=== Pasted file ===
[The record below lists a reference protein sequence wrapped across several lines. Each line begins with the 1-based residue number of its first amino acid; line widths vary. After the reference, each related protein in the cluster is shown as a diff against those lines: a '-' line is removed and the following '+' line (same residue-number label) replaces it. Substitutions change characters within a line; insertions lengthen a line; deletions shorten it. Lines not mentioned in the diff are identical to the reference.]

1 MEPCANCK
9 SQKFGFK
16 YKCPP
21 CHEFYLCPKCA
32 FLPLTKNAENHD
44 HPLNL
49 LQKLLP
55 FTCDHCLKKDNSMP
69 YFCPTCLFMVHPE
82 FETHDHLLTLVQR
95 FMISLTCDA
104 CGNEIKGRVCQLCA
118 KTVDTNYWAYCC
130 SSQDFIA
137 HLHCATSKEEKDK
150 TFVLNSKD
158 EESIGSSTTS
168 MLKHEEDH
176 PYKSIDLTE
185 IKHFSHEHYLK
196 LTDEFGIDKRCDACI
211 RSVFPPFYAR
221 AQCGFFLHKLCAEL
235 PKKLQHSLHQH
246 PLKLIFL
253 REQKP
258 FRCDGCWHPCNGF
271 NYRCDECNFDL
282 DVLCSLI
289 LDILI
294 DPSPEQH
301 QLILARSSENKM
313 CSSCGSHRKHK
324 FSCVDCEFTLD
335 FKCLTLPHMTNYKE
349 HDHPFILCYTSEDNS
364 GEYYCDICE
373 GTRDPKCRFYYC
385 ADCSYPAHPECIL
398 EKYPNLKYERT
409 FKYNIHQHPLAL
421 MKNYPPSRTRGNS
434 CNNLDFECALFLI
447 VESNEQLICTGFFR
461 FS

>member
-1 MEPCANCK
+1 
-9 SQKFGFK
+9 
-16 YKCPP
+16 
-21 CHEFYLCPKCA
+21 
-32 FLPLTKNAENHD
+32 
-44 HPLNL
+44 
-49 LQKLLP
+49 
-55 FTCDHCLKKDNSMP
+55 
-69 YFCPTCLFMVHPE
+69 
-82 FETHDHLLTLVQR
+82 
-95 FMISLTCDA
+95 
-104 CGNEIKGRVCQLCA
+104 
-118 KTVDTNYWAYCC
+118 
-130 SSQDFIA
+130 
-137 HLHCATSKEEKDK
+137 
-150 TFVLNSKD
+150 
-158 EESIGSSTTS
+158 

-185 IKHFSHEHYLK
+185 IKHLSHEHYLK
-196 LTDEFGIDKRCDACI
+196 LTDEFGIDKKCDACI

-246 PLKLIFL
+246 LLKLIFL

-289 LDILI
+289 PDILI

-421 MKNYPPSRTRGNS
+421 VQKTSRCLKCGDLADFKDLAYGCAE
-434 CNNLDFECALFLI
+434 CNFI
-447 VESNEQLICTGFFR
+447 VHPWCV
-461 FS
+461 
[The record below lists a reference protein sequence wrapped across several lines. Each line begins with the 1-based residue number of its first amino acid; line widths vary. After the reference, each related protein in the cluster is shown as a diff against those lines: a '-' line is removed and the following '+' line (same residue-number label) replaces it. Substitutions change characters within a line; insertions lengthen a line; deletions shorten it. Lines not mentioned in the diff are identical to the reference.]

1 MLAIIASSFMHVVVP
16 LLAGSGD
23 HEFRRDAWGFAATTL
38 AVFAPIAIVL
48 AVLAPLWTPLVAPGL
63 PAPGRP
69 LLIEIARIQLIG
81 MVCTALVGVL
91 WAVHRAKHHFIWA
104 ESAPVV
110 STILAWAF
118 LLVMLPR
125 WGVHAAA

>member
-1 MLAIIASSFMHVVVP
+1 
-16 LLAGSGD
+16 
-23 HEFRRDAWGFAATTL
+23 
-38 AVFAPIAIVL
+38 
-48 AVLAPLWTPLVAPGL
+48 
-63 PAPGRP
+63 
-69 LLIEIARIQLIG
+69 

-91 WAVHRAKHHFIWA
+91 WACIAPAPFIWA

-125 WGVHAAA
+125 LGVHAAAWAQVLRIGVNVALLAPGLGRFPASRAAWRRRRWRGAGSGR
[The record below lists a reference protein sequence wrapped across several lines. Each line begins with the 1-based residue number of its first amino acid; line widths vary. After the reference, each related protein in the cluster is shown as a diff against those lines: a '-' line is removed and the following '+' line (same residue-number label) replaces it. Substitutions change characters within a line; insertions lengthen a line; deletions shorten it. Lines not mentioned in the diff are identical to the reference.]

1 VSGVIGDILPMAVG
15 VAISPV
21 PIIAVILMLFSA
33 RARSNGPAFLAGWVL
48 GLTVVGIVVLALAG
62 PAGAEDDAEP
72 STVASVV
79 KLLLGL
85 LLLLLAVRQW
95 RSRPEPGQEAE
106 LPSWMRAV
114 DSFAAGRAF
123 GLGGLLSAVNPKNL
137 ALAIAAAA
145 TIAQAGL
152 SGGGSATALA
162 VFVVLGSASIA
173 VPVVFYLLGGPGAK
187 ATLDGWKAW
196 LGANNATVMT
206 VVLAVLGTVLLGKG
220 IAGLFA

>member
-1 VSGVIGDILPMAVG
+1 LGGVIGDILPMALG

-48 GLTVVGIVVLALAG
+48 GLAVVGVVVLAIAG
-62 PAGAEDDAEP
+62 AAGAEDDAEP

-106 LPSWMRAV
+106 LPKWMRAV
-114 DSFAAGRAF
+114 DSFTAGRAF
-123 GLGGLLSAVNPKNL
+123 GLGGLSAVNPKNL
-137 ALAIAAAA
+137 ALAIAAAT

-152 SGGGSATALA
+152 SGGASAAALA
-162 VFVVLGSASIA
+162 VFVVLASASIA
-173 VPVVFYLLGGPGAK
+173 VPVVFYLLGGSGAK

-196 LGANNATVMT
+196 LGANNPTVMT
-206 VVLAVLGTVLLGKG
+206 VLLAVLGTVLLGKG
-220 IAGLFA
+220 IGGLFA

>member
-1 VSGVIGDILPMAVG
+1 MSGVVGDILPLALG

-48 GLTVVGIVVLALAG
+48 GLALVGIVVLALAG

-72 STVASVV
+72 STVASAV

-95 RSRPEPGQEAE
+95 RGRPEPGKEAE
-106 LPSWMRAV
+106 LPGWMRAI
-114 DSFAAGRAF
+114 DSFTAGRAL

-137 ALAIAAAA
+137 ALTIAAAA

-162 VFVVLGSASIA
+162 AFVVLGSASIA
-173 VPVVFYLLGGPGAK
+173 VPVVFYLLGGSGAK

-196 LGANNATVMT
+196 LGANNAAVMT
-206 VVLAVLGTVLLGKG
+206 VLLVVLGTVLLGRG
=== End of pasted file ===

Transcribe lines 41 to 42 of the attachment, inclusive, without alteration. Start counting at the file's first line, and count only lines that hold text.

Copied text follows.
398 EKYPNLKYERT
409 FKYNIHQHPLAL